Sunday, October 31, 2010

Halloween 6: The Curse of Michael Myers

Can you believe in HALLOWEEN 6 that Michael Myers is back in Haddonfield and still trying to kill all his relatives? Sure, you thought little Jamie Lloyd was the last of the Myers line in HALLOWEEN 4 and 5, but director Joe Chappelle (PHANTOMS) and screenwriter Daniel Farrands pulls more kin out of their rear ends in this notoriously troubled sequel that made barely a peep in theaters in 1995.

The victim of devastating test screenings, last-minute reshoots, and a screenplay that evolved drastically during the shoot (for the worse, some would say, including Donald Pleasence), the sixth HALLOWEEN movie was regarded as a mess by audiences (including me) who saw Dimension’s theatrical release. A few years later, the so-called Producer’s Cut started making the rounds among collectors and horror fans. This is most likely the version that was ripped heavily during the early test screenings. Could it have possibly been worse than what finally played in theaters after all the post-production tinkering?

Well, it has more Donald Pleasence, which is good. It has less gore, but also more scenes that fill out the characters and explain the plot better. The problem is the plot is so stupid and the formula so worn out that it appears little could have been done to make HALLOWEEN 6 palatable.

It also keeps the original ending that test audiences hated so much, which involved Michael being infected with an ancient Druid curse that caused him to murder his family members whenever a certain constellation called Thorn appeared in the sky. By killing his entire bloodline, he would prevent the total destruction of his tribe. Or something like that. The Producer’s Cut ending—or non-ending, as it were—is silly, confusing, and anti-climactic with mumbo-jumbo about sacrificial rituals and magic runestones that may leave you howling with laughter.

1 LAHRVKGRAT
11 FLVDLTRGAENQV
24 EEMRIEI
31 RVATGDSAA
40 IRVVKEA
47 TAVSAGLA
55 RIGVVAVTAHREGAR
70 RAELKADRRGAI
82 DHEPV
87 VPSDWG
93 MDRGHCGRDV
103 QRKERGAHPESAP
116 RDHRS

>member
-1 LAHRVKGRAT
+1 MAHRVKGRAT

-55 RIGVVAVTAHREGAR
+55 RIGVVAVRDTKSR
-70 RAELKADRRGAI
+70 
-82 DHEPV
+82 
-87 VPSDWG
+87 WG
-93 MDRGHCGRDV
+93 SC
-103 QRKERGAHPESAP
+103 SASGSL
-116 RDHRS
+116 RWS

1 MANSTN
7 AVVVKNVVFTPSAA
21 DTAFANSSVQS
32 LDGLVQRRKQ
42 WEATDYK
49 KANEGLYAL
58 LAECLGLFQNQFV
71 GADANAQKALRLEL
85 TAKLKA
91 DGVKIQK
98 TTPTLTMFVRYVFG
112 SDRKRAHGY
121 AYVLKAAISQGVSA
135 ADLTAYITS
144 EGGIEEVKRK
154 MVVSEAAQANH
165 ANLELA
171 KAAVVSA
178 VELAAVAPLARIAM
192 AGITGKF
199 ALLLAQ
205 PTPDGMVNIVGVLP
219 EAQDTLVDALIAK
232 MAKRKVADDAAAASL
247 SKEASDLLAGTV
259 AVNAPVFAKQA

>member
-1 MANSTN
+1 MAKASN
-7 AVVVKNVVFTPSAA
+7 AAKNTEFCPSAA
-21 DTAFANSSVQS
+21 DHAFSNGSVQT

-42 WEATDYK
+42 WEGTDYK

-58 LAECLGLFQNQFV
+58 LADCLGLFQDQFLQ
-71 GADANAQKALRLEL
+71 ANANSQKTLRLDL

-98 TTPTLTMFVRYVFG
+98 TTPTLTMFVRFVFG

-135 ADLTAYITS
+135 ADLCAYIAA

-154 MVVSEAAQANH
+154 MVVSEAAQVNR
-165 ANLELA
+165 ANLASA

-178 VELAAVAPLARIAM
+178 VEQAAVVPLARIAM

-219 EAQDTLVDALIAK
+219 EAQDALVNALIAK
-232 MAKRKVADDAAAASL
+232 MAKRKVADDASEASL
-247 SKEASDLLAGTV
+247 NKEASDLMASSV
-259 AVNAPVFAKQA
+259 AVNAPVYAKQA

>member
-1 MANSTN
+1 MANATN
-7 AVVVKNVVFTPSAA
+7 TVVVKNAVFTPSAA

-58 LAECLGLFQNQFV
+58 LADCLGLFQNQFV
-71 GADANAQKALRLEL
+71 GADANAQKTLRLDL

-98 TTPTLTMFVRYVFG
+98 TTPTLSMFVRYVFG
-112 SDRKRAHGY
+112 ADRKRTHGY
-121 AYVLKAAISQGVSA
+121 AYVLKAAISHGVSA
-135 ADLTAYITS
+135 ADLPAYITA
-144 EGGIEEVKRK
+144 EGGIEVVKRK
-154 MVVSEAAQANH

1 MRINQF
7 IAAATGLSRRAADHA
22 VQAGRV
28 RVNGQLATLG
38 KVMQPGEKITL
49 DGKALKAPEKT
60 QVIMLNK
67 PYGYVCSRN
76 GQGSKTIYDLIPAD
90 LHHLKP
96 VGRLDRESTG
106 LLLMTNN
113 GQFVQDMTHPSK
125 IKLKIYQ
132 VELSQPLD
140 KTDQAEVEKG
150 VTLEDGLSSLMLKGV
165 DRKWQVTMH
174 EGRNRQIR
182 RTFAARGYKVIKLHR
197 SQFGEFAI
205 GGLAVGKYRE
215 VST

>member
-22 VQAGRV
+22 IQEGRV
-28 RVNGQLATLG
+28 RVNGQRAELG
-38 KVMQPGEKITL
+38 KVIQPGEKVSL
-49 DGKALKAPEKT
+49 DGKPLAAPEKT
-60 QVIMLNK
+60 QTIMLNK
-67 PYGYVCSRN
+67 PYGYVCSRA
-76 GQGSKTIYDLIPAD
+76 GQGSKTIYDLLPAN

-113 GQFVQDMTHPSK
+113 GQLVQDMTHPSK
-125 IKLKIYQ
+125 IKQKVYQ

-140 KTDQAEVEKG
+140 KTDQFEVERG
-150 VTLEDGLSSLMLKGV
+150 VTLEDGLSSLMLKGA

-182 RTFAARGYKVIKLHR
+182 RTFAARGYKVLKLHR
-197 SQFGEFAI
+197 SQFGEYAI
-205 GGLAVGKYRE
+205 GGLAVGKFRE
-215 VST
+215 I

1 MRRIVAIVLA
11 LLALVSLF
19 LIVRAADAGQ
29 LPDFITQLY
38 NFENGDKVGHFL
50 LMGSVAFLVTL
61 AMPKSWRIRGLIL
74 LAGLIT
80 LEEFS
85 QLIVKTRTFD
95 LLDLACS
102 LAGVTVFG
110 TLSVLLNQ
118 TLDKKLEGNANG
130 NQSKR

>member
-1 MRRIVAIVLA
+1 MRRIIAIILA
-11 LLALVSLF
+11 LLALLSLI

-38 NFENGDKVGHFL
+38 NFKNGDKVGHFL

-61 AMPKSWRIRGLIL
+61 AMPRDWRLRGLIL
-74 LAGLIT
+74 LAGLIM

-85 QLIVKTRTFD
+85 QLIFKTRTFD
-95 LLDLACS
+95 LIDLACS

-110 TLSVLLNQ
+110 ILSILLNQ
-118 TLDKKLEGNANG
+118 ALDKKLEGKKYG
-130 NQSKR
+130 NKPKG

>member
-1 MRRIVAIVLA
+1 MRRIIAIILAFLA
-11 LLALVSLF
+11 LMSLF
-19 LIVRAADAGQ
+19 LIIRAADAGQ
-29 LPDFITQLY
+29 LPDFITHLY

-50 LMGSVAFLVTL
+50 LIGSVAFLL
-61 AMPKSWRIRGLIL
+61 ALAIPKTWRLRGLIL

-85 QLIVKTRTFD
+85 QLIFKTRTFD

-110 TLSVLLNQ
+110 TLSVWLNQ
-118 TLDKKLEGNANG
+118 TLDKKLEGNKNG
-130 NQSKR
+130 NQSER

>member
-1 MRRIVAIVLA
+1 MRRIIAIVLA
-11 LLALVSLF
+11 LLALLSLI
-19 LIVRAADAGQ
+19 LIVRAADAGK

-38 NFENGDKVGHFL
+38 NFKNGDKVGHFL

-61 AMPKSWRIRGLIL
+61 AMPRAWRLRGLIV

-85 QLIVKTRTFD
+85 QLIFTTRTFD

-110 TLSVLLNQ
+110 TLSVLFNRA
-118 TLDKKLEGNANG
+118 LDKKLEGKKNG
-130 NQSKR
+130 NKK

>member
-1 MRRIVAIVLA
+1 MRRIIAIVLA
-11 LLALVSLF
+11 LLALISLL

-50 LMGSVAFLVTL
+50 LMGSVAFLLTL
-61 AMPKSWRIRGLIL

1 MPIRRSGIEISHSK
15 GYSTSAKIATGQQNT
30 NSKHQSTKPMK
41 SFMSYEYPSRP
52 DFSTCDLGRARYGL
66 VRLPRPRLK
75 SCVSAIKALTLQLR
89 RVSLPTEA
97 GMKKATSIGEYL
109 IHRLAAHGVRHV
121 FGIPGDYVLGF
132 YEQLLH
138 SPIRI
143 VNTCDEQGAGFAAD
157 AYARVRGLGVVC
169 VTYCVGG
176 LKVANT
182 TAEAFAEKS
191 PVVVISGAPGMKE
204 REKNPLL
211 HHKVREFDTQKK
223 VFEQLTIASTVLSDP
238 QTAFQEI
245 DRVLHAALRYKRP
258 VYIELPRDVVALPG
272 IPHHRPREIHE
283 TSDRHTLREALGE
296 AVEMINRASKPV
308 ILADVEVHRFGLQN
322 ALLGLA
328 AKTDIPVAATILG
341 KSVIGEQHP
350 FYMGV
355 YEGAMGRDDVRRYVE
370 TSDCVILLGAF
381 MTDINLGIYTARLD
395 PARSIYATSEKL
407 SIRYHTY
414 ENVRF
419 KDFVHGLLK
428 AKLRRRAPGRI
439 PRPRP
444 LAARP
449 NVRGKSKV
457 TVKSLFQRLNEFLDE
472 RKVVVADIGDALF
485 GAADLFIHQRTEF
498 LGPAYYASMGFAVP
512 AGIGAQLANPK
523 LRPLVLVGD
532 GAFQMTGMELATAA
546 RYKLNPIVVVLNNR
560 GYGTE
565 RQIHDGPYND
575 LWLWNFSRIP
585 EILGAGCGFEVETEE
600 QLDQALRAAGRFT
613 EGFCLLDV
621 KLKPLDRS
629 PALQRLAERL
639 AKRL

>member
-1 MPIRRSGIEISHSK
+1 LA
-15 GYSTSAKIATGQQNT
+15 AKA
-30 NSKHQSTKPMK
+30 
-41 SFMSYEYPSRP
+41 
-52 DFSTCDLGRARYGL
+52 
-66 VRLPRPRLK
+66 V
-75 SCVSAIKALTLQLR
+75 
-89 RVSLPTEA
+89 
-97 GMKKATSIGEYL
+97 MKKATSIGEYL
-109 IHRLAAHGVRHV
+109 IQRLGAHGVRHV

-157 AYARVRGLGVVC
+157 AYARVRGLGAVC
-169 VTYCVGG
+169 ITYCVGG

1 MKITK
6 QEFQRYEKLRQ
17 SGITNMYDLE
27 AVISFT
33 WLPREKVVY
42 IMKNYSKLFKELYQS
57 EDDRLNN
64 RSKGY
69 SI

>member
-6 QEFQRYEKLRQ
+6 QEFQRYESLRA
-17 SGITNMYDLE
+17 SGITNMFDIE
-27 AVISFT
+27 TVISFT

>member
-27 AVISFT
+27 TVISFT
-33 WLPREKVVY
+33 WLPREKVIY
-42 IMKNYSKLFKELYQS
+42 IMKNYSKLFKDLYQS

The reshoots, which did not involve Pleasence, who died in early 1995, basically said all the Druid stuff was nonsense to cover up the real conspiracy at Smith’s Grove Sanitarium, which involved DNA experiments, cloning, and a plot to rule the world or some such. The theatrical cut will also likely have you cracking up.

It’s six years after HALLOWEEN 5, which left the world believing Michael and his niece Jamie were killed in an explosion at the Haddonfield police station. In fact, both were rescued by the Man in Black, who has since held Jamie (now played by J.C. Brandy after the Weinsteins wouldn’t pony up Danielle Harris’ fee) in captivity and made her pregnant. Her son is born the night before Halloween, and she manages to escape with her baby.

Michael catches her and leaves her for dead. He doesn’t find the infant, who falls into the hands of Tommy Doyle (Paul Rudd, who gets a special “Introducing” credit even though he had already appeared in CLUELESS), the little boy Laurie Strode (Jamie Lee Curtis, who doesn’t appear here) was babysitting when Michael went on his original killing spree seventeen years earlier. Michael, with the retired Dr. Loomis (75-year-old Pleasence) on his trail, returns to Haddonfield to not only murder Jamie’s baby, but also the new family living in the Myers house.

Veterans Kim Darby (TRUE GRIT) and Mitchell Ryan (MAGNUM FORCE) appear, as does Susan Swift, the young actress from AUDREY ROSE. Alan Howarth again composed the score, and Chappelle returned to Salt Lake City, where 4 and 5 were shot, for this sequel, though with so many interiors, it could have been filmed almost anywhere. HALLOWEEN 6 left the series so hopelessly screwed up that when HALLOWEEN H20 relaunched it on its twentieth anniversary, it brought back Jamie Lee Curtis as the now-alive Laurie Strode and ignored everything that had happened after HALLOWEEN II.

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